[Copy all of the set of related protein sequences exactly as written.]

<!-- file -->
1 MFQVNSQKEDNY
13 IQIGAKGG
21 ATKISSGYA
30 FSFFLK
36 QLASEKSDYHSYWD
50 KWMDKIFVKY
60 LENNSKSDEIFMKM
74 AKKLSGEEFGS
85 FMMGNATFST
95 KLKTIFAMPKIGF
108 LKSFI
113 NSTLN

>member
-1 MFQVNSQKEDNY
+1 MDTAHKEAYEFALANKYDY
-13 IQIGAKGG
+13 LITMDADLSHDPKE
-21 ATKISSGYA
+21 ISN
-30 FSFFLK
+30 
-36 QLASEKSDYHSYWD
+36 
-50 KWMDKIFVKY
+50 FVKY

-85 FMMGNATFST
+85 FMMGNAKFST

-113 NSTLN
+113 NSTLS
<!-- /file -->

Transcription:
1 MFQVNSQKEDNY
13 IQIGAKGG
21 ATKISSGYA
30 FSFFLK
36 QLASEKSDYHSYWD
50 KWMDKIFVKY
60 LENNSKSDEIFMKM
74 AKKLSGEEFGS
85 FMMGNATFST
95 KLKTIFAMPKIGF
108 LKSFI
113 NSTLN

>member
-1 MFQVNSQKEDNY
+1 MDTAHKEAYEFALANKYDY
-13 IQIGAKGG
+13 LITMDADLSHDPKE
-21 ATKISSGYA
+21 ISN
-30 FSFFLK
+30 
-36 QLASEKSDYHSYWD
+36 
-50 KWMDKIFVKY
+50 FVKY

-85 FMMGNATFST
+85 FMMGNAKFST

-113 NSTLN
+113 NSTLS